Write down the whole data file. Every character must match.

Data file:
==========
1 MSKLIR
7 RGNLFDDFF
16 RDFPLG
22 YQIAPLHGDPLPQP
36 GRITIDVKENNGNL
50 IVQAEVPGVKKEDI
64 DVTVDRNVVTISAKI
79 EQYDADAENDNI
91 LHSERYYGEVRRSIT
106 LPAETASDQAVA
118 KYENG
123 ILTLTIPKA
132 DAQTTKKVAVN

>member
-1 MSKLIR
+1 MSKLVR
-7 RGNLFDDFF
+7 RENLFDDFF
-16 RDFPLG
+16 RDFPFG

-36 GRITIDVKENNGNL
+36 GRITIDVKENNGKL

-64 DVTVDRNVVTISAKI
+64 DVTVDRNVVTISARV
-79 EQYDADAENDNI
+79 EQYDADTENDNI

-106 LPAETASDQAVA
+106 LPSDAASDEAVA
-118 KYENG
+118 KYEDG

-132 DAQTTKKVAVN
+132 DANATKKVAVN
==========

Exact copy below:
1 MSKLIR
7 RGNLFDDFF
16 RDFPLG
22 YQIAPLHGDPLPQP
36 GRITIDVKENNGNL
50 IVQAEVPGVKKEDI
64 DVTVDRNVVTISAKI
79 EQYDADAENDNI
91 LHSERYYGEVRRSIT
106 LPAETASDQAVA
118 KYENG
123 ILTLTIPKA
132 DAQTTKKVAVN

>member
-1 MSKLIR
+1 MSKLVR
-7 RGNLFDDFF
+7 RENLFDDFF
-16 RDFPLG
+16 RDFPFG

-36 GRITIDVKENNGNL
+36 GRITIDVKENNGKL

-64 DVTVDRNVVTISAKI
+64 DVTVDRNVVTISARV
-79 EQYDADAENDNI
+79 EQYDADTENDNI

-106 LPAETASDQAVA
+106 LPSDAASDEAVA
-118 KYENG
+118 KYEDG

-132 DAQTTKKVAVN
+132 DANATKKVAVN